Yankee Doodle Frugal

Today is Independence Day, our nation’s 234th birthday.  Times have been tough in this country for the past couple of years, but I truly believe that America is still a land of opportunity.  I do sometimes worry, however, that our culture is losing the optimism and perseverance that are such definitive American qualities.  I worry that negativity and fear are becoming as American as baseball and apple pie.  There seems to be a sense of helplessness in this country that is crippling on both an individual and national level.

It is unfortunate that the United States has had a decade of trying times in which the nation’s leadership has asked nothing of its citizens.  After September 11th, there was a massive upwelling of patriotism as ordinary citizens, overwhelmed by the loss of human life and the sacrifices of so many police officers and firefighters, wanted to find ways to serve their country.  We waited for direction from our leaders.  We waited to be told what was required of us.  We were ready to make serious changes in our lifestyles and priorities.  But all that was asked of us was that we go shopping.

After President Obama was elected, there was an energy and excitement among many people, especially the nation’s younger generations of voters.  Not only had the country elected the first African American president, the country had chosen messages of hope and optimism over messages of cynicism and fear.  Not everyone was pleased with the election results, of course, but those that were felt energized.  Again, we waited to be told how to transform our energy into service for our country.  Again, nothing was asked of us. 

It has become clear to me that those of us who want to make our nation stronger cannot sit around waiting to be told what to do.  Many Americans figured this out long before I did.  I’m thinking of those individuals who joined the military or their local emergency response departments after September 11th.  I’m also thinking of those who went green long ago in an effort to preserve our nation’s natural beauty and reduce our dependence on foreign oil.  I’m thinking of those who have volunteered their time to local organizations that make their communities stronger.  These Americans deserve to feel especially proud this Independence Day.

For the rest of us, myself included, it’s time to stop feeling helpless and to actually do something.  One thing we can all do to make our country stronger is to take care of ourselves financially.  Many things that are part of a frugal lifestyle are not only good for our wallets, but good for our country as well.  As individuals, we can choose to drive smaller cars and put fewer miles on them.  We can do our small part to reduce the nation’s need to play Russian roulette with the Gulf Coast or the Alaskan shoreline.  We can stop giving so much oil money to nations that breed fanatical lunatics who would like to destroy us.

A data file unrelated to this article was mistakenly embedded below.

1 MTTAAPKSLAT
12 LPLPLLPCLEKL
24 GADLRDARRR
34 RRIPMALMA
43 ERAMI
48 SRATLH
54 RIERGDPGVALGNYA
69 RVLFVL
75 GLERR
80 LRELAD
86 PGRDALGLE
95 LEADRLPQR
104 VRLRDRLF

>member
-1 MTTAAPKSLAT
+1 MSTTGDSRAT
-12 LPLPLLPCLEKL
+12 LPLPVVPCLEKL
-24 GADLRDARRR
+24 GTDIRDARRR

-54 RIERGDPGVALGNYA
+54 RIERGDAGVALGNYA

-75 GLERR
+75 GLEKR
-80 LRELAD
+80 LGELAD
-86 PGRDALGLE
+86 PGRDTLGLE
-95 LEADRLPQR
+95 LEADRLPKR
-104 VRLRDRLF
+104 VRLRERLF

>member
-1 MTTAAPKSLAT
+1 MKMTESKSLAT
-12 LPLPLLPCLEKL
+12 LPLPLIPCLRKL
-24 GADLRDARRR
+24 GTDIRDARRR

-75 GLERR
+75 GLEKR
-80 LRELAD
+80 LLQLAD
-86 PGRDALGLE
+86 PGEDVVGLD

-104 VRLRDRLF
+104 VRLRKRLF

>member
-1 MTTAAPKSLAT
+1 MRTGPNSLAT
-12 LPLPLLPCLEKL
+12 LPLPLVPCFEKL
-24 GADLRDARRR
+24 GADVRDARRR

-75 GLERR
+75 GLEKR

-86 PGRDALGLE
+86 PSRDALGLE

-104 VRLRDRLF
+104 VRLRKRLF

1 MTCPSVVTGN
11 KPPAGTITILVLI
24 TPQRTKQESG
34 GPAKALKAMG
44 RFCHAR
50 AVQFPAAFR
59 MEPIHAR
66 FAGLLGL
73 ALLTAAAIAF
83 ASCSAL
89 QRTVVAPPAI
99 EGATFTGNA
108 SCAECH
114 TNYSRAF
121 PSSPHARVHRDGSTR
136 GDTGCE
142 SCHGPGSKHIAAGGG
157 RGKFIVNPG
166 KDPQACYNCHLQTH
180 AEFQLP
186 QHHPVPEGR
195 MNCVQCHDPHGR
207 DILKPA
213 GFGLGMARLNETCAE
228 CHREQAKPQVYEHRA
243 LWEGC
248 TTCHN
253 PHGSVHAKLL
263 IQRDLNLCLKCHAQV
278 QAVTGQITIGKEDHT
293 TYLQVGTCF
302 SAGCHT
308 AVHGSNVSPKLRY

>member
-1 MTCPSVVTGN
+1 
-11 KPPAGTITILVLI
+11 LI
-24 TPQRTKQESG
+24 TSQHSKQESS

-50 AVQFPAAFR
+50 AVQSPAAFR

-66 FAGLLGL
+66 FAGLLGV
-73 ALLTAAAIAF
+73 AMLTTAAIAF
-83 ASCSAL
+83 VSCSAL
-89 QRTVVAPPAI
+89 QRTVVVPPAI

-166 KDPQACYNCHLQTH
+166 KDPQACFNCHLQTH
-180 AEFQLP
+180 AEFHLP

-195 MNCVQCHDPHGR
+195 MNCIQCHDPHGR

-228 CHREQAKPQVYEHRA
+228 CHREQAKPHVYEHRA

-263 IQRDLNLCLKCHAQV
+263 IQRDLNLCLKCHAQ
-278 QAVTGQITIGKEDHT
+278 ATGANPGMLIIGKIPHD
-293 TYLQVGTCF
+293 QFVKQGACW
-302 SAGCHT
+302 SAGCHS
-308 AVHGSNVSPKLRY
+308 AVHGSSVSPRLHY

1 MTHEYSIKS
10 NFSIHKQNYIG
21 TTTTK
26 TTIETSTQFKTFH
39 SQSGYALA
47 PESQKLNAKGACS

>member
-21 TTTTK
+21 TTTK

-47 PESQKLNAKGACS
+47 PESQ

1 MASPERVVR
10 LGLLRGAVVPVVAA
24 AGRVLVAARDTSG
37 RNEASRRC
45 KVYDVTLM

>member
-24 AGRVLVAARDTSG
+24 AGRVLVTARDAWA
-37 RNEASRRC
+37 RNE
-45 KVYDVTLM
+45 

We can take care of our local communities, which is generally a good way to take care of ourselves as well.  Think about all the services your local government provides that make your community stronger, healthier, and a more enjoyable place to live.  No matter where you live in the country, there’s a very good chance that your local government is broke.  Budgets have been slashed as far as they can go.  The county and municipal employees who haven’t been laid off are stretched thin.  Those services you enjoy are going to suffer as a result.  Find out what you can do to contribute to your library, parks, schools, or public hospitals.  Volunteer your time.  Fill the gaps where you can.  If you don’t want your taxes raised and you don’t want your services cut, your time can make a difference.  It is in your financial interest to have public places to educate your children, get some outdoor exercise, and check out books.

If we consider all of the things we can do as individuals to make our country stronger, there’s no need to feel helpless.  We can all choose to live below our means and make purchases that align with our values.  We can all lend a hand to our communities when they are in need.  If nothing else, we will have a positive impact on our own small spheres of influence.  We might even accomplish more than that.  After all, our national culture is just a conglomeration of over 300 million individuals’ values and lifestyles.  Each one of us who chooses optimism, responsibility, and financial independence shifts our culture just a bit in that direction.  It isn’t a lot to ask of ourselves.

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